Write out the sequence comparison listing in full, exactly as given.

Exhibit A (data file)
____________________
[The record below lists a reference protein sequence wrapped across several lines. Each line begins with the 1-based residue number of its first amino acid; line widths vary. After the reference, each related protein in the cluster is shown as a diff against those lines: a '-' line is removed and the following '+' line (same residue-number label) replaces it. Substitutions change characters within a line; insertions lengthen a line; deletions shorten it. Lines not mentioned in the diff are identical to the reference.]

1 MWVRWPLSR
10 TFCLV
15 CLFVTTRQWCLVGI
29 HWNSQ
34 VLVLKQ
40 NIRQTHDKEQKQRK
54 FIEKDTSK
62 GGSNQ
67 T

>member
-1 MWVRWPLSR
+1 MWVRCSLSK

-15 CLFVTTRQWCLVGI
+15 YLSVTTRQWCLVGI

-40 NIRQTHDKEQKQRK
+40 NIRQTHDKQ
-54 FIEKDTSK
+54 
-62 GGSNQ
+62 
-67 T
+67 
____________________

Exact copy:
[The record below lists a reference protein sequence wrapped across several lines. Each line begins with the 1-based residue number of its first amino acid; line widths vary. After the reference, each related protein in the cluster is shown as a diff against those lines: a '-' line is removed and the following '+' line (same residue-number label) replaces it. Substitutions change characters within a line; insertions lengthen a line; deletions shorten it. Lines not mentioned in the diff are identical to the reference.]

1 MWVRWPLSR
10 TFCLV
15 CLFVTTRQWCLVGI
29 HWNSQ
34 VLVLKQ
40 NIRQTHDKEQKQRK
54 FIEKDTSK
62 GGSNQ
67 T

>member
-1 MWVRWPLSR
+1 MWVRCSLSK

-15 CLFVTTRQWCLVGI
+15 YLSVTTRQWCLVGI

-40 NIRQTHDKEQKQRK
+40 NIRQTHDKQ
-54 FIEKDTSK
+54 
-62 GGSNQ
+62 
-67 T
+67 